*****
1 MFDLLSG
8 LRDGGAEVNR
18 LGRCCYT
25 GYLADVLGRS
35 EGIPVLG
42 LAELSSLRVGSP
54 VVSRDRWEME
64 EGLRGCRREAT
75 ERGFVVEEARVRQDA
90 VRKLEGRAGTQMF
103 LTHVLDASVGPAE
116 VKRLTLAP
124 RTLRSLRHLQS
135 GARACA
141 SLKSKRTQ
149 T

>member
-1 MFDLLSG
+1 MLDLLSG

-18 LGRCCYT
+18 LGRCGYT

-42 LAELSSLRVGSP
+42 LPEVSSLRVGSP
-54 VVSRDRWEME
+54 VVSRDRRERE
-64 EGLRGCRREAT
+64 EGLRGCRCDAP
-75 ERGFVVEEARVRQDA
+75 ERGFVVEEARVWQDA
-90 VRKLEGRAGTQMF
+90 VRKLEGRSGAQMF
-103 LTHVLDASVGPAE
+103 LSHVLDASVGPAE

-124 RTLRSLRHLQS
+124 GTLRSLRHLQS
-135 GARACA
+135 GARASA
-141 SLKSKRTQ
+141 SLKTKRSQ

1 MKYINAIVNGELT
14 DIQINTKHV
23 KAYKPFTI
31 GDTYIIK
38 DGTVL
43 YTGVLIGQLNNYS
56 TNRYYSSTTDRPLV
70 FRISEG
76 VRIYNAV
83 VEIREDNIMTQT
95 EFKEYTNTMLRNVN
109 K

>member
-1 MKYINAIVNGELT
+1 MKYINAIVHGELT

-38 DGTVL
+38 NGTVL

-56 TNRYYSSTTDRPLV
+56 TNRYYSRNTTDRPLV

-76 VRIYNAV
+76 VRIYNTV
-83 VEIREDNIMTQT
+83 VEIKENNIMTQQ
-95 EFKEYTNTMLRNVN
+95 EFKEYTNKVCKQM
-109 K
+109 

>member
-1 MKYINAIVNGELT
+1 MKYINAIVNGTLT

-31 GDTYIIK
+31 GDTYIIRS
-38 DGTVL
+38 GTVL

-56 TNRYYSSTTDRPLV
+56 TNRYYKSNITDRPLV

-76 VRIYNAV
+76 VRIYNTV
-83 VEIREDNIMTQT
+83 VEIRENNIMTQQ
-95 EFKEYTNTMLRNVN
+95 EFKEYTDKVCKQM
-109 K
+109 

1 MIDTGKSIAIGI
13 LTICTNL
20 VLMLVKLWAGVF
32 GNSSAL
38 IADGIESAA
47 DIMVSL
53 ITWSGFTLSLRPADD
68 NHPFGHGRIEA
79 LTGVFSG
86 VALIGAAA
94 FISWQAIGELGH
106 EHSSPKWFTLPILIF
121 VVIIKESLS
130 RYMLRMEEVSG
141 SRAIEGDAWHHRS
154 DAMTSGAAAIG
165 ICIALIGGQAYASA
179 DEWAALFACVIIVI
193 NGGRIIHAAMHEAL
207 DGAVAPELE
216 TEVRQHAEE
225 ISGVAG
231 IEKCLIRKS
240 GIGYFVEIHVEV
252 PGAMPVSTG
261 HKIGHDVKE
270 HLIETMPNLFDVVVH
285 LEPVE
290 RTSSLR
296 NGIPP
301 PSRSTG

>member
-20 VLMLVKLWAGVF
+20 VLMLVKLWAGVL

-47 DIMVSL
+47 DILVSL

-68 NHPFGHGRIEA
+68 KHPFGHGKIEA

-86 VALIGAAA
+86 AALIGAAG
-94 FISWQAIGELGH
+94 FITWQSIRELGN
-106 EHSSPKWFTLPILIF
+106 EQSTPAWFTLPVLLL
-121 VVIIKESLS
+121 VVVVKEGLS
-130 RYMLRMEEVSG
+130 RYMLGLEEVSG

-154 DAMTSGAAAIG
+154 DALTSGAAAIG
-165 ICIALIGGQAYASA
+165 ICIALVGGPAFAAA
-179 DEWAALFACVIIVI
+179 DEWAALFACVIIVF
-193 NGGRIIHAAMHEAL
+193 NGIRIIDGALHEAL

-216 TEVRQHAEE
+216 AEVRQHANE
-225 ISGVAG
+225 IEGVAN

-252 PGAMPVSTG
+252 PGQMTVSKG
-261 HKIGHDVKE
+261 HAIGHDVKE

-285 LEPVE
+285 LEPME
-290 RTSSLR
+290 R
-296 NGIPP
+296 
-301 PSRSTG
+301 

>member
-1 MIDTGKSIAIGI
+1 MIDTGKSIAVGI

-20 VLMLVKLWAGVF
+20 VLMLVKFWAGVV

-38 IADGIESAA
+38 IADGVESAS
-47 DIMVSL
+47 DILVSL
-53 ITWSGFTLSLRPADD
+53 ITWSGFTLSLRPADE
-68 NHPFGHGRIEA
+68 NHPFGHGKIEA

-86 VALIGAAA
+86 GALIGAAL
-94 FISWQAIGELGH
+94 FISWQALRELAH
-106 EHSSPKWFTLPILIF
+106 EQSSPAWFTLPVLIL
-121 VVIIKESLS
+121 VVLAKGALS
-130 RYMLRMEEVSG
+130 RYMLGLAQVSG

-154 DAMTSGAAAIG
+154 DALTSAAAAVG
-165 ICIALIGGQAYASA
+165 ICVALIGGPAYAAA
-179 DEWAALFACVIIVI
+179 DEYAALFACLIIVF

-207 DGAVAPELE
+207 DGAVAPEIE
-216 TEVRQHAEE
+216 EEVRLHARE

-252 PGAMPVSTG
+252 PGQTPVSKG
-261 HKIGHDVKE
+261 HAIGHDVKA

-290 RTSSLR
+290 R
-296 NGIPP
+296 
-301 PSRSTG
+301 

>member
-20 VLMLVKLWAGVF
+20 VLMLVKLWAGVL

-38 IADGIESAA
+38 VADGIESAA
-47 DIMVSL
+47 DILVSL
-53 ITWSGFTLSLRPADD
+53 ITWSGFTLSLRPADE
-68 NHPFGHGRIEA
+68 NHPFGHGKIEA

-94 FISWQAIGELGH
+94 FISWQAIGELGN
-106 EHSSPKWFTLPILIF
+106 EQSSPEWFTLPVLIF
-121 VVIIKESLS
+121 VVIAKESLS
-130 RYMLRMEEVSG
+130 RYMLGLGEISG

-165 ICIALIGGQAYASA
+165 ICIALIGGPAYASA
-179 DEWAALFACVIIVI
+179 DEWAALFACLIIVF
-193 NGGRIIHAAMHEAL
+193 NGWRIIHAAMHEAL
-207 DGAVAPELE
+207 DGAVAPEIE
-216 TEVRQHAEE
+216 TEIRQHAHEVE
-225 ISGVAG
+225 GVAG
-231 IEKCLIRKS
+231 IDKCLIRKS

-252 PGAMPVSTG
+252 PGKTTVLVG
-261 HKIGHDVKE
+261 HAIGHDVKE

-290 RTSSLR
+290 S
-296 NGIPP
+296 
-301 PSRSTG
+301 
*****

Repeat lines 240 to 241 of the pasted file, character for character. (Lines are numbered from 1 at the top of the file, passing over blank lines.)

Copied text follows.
-301 PSRSTG
+301 